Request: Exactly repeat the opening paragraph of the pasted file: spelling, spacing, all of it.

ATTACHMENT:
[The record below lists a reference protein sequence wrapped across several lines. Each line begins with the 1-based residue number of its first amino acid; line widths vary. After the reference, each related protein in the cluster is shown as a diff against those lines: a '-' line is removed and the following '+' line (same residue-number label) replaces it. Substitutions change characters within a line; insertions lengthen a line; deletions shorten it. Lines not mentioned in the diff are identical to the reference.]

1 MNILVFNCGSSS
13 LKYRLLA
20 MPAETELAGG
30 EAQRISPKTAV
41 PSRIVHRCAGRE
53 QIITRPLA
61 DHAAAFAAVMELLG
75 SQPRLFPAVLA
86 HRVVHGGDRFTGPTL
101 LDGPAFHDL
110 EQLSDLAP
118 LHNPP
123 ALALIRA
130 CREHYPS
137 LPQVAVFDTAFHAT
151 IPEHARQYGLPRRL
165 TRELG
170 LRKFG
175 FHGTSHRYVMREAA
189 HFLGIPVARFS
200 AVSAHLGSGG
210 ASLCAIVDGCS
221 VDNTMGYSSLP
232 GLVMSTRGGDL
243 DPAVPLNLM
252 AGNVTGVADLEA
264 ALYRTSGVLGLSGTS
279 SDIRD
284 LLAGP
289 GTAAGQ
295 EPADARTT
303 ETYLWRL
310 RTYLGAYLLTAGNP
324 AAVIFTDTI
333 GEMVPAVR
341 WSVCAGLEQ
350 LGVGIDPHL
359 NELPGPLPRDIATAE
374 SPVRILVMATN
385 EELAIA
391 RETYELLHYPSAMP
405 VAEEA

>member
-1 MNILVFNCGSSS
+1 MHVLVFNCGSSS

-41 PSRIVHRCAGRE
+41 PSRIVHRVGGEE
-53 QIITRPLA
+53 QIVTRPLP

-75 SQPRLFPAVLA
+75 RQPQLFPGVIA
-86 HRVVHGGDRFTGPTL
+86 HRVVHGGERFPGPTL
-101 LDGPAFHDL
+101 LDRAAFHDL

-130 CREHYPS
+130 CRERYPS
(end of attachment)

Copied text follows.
[The record below lists a reference protein sequence wrapped across several lines. Each line begins with the 1-based residue number of its first amino acid; line widths vary. After the reference, each related protein in the cluster is shown as a diff against those lines: a '-' line is removed and the following '+' line (same residue-number label) replaces it. Substitutions change characters within a line; insertions lengthen a line; deletions shorten it. Lines not mentioned in the diff are identical to the reference.]